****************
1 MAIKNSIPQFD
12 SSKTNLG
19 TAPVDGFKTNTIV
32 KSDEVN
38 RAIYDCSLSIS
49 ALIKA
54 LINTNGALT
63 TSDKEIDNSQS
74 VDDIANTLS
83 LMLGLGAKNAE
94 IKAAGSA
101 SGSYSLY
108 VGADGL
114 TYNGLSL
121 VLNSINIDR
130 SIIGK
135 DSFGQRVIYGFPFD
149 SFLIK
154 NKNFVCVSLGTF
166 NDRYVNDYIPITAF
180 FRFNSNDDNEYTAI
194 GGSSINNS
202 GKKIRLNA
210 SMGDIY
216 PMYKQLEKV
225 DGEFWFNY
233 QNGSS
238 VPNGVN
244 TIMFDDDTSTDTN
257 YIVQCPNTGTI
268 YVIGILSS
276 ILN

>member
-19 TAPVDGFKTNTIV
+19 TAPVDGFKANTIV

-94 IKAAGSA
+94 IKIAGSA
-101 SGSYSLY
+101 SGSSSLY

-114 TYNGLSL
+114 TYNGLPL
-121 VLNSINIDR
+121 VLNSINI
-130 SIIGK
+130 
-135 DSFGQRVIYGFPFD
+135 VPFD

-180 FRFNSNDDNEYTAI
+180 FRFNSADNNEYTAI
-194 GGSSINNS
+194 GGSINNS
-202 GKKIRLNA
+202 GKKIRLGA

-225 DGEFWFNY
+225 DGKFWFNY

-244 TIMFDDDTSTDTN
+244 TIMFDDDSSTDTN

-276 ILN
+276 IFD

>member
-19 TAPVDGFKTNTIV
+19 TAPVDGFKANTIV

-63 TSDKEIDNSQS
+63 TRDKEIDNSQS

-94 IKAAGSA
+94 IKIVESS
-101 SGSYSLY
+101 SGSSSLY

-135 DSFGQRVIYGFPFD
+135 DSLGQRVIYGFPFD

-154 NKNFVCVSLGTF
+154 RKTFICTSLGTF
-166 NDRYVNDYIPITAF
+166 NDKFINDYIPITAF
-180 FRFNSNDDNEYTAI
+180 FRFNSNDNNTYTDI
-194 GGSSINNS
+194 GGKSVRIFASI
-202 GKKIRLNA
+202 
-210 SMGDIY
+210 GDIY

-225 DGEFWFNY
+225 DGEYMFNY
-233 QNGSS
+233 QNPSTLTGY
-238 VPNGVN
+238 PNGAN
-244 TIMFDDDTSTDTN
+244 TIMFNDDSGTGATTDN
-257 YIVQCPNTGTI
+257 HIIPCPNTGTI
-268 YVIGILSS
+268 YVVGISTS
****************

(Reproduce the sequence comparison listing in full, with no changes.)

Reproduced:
1 MAIKNSIPQFD
12 SSKTNLG
19 TAPVDGFKTNTIV
32 KSDEVN
38 RAIYDCSLSIS
49 ALIKA
54 LINTNGALT
63 TSDKEIDNSQS
74 VDDIANTLS
83 LMLGLGAKNAE
94 IKAAGSA
101 SGSYSLY
108 VGADGL
114 TYNGLSL
121 VLNSINIDR
130 SIIGK
135 DSFGQRVIYGFPFD
149 SFLIK
154 NKNFVCVSLGTF
166 NDRYVNDYIPITAF
180 FRFNSNDDNEYTAI
194 GGSSINNS
202 GKKIRLNA
210 SMGDIY
216 PMYKQLEKV
225 DGEFWFNY
233 QNGSS
238 VPNGVN
244 TIMFDDDTSTDTN
257 YIVQCPNTGTI
268 YVIGILSS
276 ILN

>member
-19 TAPVDGFKTNTIV
+19 TAPVDGFKANTIV

-94 IKAAGSA
+94 IKIAGSA
-101 SGSYSLY
+101 SGSSSLY

-114 TYNGLSL
+114 TYNGLPL
-121 VLNSINIDR
+121 VLNSINI
-130 SIIGK
+130 
-135 DSFGQRVIYGFPFD
+135 VPFD

-180 FRFNSNDDNEYTAI
+180 FRFNSADNNEYTAI
-194 GGSSINNS
+194 GGSINNS
-202 GKKIRLNA
+202 GKKIRLGA

-225 DGEFWFNY
+225 DGKFWFNY

-244 TIMFDDDTSTDTN
+244 TIMFDDDSSTDTN

-276 ILN
+276 IFD

>member
-19 TAPVDGFKTNTIV
+19 TAPVDGFKANTIV

-63 TSDKEIDNSQS
+63 TRDKEIDNSQS

-94 IKAAGSA
+94 IKIVESS
-101 SGSYSLY
+101 SGSSSLY

-135 DSFGQRVIYGFPFD
+135 DSLGQRVIYGFPFD

-154 NKNFVCVSLGTF
+154 RKTFICTSLGTF
-166 NDRYVNDYIPITAF
+166 NDKFINDYIPITAF
-180 FRFNSNDDNEYTAI
+180 FRFNSNDNNTYTDI
-194 GGSSINNS
+194 GGKSVRIFASI
-202 GKKIRLNA
+202 
-210 SMGDIY
+210 GDIY

-225 DGEFWFNY
+225 DGEYMFNY
-233 QNGSS
+233 QNPSTLTGY
-238 VPNGVN
+238 PNGAN
-244 TIMFDDDTSTDTN
+244 TIMFNDDSGTGATTDN
-257 YIVQCPNTGTI
+257 HIIPCPNTGTI
-268 YVIGILSS
+268 YVVGISTS